Before it became a symbol of fin de siècle decadence, absinthe was simply an herbal cordial with an attractive green hue. Like sarsaparilla, absinthe was considered to be medicinal; French soldiers in Algeria were given the stuff as tonic against fever. Unlike sarsaparilla, absinthe was roughly 140 proof, and the soldiers apparently developed quite a taste for it. Although absinthe had been invented in 1792, and Pernod Fils, owner of the original recipe, opened its first French distillery in 1805, it wasn’t until the solders came marching home in the 1840s that the drink achieved popularity. It soon became a recognizable symbol of the demimonde: Van Gogh painted it, Rimbaud wrote about it, and Oscar Wilde quipped about it ("After the first glass, you see things as you wish they were. After the second glass, you see things as they are not. Finally you see things as they really are, and that is the most horrible thing in the world."). But it was also popular among France’s upper and middle classes; cocktail hour was l’heure verte. In 1905, when Swiss peasant Jean Lanfray went on a murderous rampage after drinking a minibar’s worth of liquor, newspapers seized upon it as an "Absinthe Murder." As if to confirm the prognosis, an absinthe drinker in Geneva killed his wife with a hatchet. Tens of thousands of signatures were collected on petitions to ban the drink. In France, La Fée Verte would soon be a memory. The flavoring agent that gives absinthe its name is wormwood, artemisia absinthum. Long associated with bitterness (absinthe itself had to be poured over a sugar cube to be potable), the herb itself is poisonous in quantity. Recent research has shown that thujone, the psychoactive agent found in oil of wormwood, really is awful stuff. Many people have serious doubts about whether there was enough wormwood in absinthe to make much of a difference; Poe and Verlaine and the rest were probably suffering much worse damage from marinating their livers than they possibly were from imbibing minute quantities of neurotoxin. But one of the backers of the anti-absinthe movement was the wine industry, and an indictment of alcoholic spirits in general was the last thing they wanted. So, it was decided, wormwood must go; in 1915 France banned absinthe. Henri-Louis Pernod reformulated his apertif into the wormwood-free pastis that bears his name today. Most Western nations followed suit.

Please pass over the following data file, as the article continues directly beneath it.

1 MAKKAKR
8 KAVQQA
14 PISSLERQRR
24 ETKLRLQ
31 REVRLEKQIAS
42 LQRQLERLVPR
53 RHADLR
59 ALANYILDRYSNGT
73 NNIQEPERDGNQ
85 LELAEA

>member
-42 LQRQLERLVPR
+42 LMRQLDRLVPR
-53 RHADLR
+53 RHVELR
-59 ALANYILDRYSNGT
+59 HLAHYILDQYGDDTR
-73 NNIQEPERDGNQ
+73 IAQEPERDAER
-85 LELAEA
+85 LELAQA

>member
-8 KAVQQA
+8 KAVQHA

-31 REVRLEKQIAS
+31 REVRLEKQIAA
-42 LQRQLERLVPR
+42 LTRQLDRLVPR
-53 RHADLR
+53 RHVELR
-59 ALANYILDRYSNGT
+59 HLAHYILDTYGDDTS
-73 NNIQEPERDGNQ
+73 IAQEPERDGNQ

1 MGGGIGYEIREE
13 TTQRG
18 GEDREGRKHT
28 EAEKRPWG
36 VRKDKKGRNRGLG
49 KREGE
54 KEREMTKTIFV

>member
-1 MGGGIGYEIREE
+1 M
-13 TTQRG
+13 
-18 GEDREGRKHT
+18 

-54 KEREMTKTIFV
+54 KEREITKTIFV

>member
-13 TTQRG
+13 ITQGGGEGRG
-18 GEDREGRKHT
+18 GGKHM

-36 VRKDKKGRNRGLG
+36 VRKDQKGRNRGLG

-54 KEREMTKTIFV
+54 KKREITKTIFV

It might have remained there, with absinthe just a fond memory and a presence on lovely Beaux Arts posters, if legislation could curb alcohol’s popularity. Beyond America’s example, consider the case of the London gin craze. As two recent books note, London in the early eighteenth century was far and away the largest city in Europe; along with this distinction came was the first appearance in Europe of urban blight. When English distillers began masking the taste of their products with juniper berries, cherries, and other fruits, "Geneva waters" — gin — began selling in huge quantities to the urban working class, who drank it by the pint. In Craze, Jessica Warner writes that London was home to twenty thousand gin shops by 1736. The drink was accused of breeding crime, wrecking the health of the nation, and causing spontaneous human combustion (as well as lewd behavior in women). But attempts to regulate and tax the selling of gin just drove its consumption underground; the laws were routinely ignored, and those who attempted to make a living by informing on gin sellers were often the target of angry mobs.